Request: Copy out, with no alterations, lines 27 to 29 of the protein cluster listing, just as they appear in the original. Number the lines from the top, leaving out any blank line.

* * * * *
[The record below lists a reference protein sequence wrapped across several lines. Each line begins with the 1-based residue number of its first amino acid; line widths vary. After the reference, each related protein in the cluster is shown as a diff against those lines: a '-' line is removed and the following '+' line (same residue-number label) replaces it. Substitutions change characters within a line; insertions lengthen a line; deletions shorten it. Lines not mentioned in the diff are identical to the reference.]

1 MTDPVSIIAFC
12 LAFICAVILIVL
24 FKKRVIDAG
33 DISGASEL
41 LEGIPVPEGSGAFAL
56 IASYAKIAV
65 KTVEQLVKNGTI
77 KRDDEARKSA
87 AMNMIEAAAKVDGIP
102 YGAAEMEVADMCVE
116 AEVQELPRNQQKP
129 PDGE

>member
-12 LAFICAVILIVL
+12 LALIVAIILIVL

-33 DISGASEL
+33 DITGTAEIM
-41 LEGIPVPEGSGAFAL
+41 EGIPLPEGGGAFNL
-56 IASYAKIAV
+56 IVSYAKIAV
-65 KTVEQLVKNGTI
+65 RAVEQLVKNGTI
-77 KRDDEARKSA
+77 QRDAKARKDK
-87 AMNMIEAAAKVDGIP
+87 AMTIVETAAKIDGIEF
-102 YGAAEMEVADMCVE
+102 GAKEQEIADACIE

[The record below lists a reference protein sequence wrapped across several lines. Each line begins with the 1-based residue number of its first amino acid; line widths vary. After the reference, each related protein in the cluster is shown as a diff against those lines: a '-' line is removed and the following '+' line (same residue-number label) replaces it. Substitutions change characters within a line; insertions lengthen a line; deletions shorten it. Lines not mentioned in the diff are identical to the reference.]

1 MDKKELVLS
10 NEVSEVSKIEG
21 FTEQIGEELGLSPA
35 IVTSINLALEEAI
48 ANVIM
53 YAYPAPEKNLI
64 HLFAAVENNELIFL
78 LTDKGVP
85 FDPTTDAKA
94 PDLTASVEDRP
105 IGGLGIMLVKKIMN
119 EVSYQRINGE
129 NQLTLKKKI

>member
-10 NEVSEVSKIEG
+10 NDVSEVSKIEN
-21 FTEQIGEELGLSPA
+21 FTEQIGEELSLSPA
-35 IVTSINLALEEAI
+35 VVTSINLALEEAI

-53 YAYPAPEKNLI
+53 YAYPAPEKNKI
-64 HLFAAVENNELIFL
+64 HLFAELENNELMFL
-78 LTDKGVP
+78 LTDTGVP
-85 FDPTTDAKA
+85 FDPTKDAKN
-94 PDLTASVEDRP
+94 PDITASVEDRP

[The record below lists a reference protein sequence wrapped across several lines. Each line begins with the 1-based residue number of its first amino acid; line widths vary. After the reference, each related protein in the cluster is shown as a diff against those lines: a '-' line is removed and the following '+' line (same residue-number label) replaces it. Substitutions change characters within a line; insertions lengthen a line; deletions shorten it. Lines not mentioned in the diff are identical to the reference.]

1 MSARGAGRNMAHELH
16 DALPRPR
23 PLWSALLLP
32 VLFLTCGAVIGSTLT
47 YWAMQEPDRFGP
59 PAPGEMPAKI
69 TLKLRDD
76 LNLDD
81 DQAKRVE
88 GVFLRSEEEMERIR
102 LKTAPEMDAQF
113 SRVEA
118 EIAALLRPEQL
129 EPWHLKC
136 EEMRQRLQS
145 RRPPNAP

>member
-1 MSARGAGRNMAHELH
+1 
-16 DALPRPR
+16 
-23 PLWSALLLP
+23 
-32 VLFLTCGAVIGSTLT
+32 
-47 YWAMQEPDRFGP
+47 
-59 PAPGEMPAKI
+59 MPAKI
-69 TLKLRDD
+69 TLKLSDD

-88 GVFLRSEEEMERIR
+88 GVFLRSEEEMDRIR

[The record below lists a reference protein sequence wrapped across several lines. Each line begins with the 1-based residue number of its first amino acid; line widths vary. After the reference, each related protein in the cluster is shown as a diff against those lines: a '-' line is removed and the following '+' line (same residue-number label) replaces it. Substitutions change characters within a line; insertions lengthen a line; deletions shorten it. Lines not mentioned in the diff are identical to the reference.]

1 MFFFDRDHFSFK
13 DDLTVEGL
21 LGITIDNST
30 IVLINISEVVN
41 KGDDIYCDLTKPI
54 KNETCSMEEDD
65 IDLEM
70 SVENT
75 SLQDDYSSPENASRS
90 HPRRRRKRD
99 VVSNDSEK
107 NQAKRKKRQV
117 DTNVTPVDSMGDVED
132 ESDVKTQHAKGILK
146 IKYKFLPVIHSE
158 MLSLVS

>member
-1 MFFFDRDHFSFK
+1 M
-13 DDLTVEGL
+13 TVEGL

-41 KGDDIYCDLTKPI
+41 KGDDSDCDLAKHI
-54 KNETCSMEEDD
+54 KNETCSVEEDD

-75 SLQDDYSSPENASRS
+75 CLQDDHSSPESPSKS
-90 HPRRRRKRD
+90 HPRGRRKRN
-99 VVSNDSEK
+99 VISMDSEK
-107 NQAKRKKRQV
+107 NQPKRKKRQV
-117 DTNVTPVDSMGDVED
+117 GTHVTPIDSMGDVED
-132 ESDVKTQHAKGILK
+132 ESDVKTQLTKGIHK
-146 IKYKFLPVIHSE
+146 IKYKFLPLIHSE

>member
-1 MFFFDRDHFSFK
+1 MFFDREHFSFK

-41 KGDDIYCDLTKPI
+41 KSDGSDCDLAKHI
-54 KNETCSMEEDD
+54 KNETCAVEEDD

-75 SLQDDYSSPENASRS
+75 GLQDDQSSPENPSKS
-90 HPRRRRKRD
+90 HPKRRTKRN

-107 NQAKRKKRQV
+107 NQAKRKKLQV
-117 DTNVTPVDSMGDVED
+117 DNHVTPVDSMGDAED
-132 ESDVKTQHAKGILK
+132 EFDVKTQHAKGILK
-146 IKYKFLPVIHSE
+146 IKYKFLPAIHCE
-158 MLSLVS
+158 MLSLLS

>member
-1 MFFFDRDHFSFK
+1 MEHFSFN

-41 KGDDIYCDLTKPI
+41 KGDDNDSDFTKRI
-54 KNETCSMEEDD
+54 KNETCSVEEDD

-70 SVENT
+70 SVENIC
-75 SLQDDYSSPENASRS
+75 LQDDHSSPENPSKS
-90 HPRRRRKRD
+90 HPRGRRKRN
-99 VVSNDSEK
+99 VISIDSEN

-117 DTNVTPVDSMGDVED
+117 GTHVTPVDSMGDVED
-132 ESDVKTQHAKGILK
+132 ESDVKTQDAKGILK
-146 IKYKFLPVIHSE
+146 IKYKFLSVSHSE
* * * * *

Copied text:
-87 AMNMIEAAAKVDGIP
+87 AMTIVETAAKIDGIEF
-102 YGAAEMEVADMCVE